Roughly one-third of the nuclear-missile officers who were implicated in a test-cheating scandal at a Montana base are now back in training.
20th Air Force head Maj. Gen. Jack Weinstein told the Great Falls Tribune that each of the 91 so-called “missileers” implicated in the cheating probe were assessed by their squadron heads to decide whether they should be permitted to resume training again. Not all of the airmen actively participated in the test-cheating; some knew of the misconduct but failed to report it.
“The commander believes they should have another chance to show they have integrity,” said Weinstein, whose division oversee’s all Air Force land-based Minuteman 3 missiles.
Malmstrom Air Force Base officials uncovered a large-scale cheating operation on routine certification exams last year during a separate drug possession investigation at the Montana installation. The ensuing probe by the Air Force led to a number of announced reforms in the management of the nuclear-missile officer corps, including in the way they are graded on their proficiency tests. The Air Force also fired nine mid-level officers at Malmstrom for failing to adequately supervise the junior officers involved in the cheating.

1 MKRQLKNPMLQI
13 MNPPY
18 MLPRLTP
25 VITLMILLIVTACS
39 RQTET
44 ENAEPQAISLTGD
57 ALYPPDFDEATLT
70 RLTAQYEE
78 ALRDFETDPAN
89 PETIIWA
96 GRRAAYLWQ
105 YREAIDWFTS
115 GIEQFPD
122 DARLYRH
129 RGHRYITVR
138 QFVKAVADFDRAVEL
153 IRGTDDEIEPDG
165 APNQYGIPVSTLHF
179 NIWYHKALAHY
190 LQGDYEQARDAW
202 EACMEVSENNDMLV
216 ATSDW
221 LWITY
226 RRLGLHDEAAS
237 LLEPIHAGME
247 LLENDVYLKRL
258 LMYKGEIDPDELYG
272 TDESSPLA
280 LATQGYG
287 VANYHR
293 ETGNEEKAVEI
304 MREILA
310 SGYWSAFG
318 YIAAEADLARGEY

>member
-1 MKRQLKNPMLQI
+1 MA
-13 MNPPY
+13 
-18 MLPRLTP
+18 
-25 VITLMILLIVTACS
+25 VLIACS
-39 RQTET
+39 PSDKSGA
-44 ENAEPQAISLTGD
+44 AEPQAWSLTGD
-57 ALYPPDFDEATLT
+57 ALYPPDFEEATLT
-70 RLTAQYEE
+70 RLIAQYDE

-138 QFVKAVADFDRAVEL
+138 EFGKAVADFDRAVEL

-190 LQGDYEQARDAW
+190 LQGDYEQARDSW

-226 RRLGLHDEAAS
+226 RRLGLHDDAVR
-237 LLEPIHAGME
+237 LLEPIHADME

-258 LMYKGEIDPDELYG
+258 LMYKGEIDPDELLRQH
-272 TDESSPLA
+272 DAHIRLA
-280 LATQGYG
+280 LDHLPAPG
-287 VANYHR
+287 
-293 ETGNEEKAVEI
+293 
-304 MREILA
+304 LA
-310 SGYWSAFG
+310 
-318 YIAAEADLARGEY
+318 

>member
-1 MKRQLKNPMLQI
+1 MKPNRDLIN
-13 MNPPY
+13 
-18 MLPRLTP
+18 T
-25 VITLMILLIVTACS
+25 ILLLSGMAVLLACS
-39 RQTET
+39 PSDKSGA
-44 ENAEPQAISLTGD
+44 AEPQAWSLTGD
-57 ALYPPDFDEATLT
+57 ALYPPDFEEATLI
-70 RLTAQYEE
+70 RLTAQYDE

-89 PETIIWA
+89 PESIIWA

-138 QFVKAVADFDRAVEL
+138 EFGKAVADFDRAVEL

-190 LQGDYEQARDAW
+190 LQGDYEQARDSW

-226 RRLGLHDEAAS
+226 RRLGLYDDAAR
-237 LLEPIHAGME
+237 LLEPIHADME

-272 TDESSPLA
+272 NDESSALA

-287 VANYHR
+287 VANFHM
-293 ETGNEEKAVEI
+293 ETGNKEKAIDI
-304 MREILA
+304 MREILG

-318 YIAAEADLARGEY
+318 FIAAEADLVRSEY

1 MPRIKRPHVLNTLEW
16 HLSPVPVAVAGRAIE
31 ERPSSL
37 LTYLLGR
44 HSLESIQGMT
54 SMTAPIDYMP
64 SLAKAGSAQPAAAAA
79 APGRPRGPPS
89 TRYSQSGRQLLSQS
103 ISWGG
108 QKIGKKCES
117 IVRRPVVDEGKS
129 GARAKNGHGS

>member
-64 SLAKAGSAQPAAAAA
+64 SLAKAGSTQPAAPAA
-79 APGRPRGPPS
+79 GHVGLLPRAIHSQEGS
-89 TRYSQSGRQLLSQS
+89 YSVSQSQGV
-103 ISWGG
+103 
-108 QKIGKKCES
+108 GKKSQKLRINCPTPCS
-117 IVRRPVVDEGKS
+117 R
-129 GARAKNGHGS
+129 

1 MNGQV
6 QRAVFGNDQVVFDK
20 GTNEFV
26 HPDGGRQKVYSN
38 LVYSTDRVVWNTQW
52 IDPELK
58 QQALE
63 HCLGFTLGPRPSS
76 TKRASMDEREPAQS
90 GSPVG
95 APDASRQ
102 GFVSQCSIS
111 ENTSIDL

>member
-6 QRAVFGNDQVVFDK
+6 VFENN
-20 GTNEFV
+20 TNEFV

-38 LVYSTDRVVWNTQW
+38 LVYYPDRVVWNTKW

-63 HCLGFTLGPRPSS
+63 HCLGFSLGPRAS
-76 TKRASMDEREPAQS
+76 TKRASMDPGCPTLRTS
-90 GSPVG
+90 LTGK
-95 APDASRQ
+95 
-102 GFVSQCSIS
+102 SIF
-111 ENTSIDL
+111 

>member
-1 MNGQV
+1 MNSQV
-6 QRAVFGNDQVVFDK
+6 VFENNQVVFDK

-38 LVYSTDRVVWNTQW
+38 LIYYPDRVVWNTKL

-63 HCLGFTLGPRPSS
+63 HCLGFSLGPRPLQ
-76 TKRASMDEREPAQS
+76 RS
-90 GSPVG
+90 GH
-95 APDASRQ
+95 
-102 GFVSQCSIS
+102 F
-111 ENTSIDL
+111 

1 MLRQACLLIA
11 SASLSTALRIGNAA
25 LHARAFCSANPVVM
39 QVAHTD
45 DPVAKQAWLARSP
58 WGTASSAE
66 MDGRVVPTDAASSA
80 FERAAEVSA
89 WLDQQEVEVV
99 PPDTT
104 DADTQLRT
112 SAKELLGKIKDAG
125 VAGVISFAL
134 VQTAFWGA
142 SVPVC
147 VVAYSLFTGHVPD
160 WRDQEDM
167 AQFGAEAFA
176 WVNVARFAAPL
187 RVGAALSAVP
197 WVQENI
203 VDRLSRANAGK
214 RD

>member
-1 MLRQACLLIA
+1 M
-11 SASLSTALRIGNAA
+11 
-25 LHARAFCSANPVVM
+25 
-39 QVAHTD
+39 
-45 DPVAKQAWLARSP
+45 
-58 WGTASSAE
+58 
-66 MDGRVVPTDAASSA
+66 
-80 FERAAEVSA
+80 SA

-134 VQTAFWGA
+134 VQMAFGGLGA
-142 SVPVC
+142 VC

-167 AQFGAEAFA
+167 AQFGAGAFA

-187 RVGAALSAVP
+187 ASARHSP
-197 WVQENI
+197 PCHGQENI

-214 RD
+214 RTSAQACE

Weinstein said other planned reforms are aimed at smoothing out the way the intercontinental ballistic missile force interacts with other Air Force branches.
The major general said many of the morale issues within the missileer ranks can be “totally related to the way we were micro-managing them.”
The Air Force has also authorized a number of budget expenditures aimed at improving the quality of life of the young Malmstrom missile officers who must spend lonely, 24-hour-long shifts beneath the ground manning the Minuteman 3 launch stations. Among the improvements include new kitchen appliances, better exercise equipment and new lockers, beds and computer chairs at the launch stations.
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The Signal app is fast becoming the new favorite among those who are obsessed with the security and untraceabilty of their messaging. Just ask the Democratic National Committee. Or Edward Snowden. As Vanity Fair reports, before news ever broke that the DNC's servers had been hacked, word went out among the organization that the word "Trump" should never be used in their emails, lest it attract hackers' attention. Not long after, all Trump-related messages, especially disparaging ones, would need to be encrypted via the Snowden-approved Signal.
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